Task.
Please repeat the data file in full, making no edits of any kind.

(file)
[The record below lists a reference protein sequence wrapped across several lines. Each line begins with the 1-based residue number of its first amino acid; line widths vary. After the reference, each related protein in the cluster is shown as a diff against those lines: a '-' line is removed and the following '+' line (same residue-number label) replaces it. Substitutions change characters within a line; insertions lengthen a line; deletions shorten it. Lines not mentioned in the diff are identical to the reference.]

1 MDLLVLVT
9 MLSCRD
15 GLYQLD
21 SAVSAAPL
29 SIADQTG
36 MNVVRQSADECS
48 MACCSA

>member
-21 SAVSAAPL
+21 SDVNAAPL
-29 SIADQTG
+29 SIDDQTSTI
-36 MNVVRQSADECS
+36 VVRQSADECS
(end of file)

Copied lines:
[The record below lists a reference protein sequence wrapped across several lines. Each line begins with the 1-based residue number of its first amino acid; line widths vary. After the reference, each related protein in the cluster is shown as a diff against those lines: a '-' line is removed and the following '+' line (same residue-number label) replaces it. Substitutions change characters within a line; insertions lengthen a line; deletions shorten it. Lines not mentioned in the diff are identical to the reference.]

1 MDLLVLVT
9 MLSCRD
15 GLYQLD
21 SAVSAAPL
29 SIADQTG
36 MNVVRQSADECS
48 MACCSA

>member
-21 SAVSAAPL
+21 SDVNAAPL
-29 SIADQTG
+29 SIDDQTSTI
-36 MNVVRQSADECS
+36 VVRQSADECS